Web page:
most anglers, Elite Series pro Dave Wolak caught hundreds of bluegills and other panfish as a young boy. Eventually, he turned his atten- tion to bass – after all, they’re bigger and that’s where the money is, right? Well, sort of. Wolak put himself squarely on the national radar screen by winning the 2006 Bassmaster American on Lake Wylie. While the 20 bass he weighed in to outlast big hitters like KVD, Gerald Swindle, Mark Menendez and Jason Quinn may have been the di- rect reason for his win, he never would
as the Key to Tournament-Winning Bass Catches
have cashed the $253,000 check were it not for the clues provided by the semi-lowly bluegill. Wolak locked in on bluegill spawning areas to pinpoint the lo- cation of his winning limits of bass. So did most of the other top finishers, and while it’s a pattern that can be pursued every year virtually everywhere that bass swim, most of the pros aren’t talking about it. The following is a breakdown of how you can locate and exploit this key pattern on a lake near you.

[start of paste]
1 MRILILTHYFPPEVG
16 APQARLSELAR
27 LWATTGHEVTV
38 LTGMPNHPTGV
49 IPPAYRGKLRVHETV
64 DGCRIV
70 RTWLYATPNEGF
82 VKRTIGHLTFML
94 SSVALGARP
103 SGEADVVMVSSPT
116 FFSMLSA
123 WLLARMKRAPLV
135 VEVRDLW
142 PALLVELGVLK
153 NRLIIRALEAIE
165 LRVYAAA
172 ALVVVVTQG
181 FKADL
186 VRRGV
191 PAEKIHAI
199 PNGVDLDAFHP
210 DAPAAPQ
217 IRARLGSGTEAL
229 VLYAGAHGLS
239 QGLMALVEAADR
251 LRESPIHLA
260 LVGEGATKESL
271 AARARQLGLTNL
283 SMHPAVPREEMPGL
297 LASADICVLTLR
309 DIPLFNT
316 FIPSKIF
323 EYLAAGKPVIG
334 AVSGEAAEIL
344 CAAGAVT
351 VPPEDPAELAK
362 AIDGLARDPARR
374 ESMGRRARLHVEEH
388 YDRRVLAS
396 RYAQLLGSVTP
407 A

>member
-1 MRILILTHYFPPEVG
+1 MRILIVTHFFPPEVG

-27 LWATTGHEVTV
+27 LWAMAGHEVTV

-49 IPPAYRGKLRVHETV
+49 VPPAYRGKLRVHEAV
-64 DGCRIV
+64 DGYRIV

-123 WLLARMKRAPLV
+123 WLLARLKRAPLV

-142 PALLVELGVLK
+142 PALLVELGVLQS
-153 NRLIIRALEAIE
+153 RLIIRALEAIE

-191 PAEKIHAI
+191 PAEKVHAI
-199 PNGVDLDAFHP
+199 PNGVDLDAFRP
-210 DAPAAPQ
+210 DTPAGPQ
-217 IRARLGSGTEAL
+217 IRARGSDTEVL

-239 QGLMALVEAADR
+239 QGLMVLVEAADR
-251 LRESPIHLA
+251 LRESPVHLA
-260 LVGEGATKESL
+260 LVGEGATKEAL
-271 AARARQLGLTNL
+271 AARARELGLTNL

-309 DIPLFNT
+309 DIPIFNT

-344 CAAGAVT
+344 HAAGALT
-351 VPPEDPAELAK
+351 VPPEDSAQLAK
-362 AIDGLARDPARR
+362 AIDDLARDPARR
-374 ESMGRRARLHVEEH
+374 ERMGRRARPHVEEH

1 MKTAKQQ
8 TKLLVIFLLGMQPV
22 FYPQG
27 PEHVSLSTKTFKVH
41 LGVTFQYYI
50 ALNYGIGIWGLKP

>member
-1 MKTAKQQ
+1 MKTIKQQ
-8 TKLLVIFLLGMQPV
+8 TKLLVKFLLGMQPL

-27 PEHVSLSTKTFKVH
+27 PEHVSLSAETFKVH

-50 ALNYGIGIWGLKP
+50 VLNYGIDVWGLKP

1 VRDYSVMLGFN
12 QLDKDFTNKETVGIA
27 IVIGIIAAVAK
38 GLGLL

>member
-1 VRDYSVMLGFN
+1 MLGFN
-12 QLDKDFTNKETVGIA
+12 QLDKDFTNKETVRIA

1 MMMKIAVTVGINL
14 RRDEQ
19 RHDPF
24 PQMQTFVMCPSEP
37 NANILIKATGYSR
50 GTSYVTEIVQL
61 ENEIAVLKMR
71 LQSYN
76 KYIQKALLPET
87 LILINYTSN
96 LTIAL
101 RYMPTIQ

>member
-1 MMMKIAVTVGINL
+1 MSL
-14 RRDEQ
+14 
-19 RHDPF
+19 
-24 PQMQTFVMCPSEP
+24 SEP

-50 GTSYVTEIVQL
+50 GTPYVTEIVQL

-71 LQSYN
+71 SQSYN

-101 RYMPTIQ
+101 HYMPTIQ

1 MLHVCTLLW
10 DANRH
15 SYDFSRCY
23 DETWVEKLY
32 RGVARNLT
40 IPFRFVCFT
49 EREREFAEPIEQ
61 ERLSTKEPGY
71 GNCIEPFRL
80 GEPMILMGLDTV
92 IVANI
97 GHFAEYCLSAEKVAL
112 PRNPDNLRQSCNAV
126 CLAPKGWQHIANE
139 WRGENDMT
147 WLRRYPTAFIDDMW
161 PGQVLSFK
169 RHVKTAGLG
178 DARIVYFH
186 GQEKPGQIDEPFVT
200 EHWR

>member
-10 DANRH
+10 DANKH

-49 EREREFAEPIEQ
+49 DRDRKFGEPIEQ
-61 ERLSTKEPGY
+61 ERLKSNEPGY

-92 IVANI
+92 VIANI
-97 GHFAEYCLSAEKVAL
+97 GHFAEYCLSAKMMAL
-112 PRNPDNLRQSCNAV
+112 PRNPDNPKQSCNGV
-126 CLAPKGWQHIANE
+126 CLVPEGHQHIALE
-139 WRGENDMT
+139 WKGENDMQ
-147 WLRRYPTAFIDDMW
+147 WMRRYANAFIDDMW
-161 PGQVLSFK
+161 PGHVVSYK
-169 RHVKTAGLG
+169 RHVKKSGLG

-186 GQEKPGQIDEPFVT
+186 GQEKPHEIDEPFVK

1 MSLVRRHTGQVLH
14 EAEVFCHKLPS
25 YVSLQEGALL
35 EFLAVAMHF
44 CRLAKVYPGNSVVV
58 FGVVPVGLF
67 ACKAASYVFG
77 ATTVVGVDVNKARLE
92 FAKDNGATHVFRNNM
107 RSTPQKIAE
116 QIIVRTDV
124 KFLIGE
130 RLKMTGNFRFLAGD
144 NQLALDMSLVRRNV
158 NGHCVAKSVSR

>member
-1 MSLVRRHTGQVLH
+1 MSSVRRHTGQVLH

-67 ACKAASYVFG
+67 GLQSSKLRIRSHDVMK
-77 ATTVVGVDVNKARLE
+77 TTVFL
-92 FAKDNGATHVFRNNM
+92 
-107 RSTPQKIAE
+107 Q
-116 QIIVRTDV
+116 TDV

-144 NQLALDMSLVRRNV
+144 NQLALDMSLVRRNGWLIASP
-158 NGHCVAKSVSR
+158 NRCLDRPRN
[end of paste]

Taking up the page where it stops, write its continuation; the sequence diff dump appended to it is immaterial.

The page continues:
By Pete Robbins
No C ane Po les A
“Bass and bluegills depend on each other,” said former Bass- master Classic champion and fisheries biologist Ken Cook. “And this bite happens anywhere bluegills live. They’re colony spawn- ers. It happens with other species of sunfish, too, like red ears and shellcrackers, but they’re usually a little bit deeper and harder to locate.” The pattern usually develops when the water temperature approaches the 70 degree mark. At that point, most of the bass are off the nests and the bluegills move into the same areas to pursue their own reproductive efforts. But while the bass have somewhat recov- ered from the spawn and want to feed up, their smaller counterparts are preoccupied and weak. “The bass will sit just at the edge of visibility,” Cook continued. “If it’s an inside
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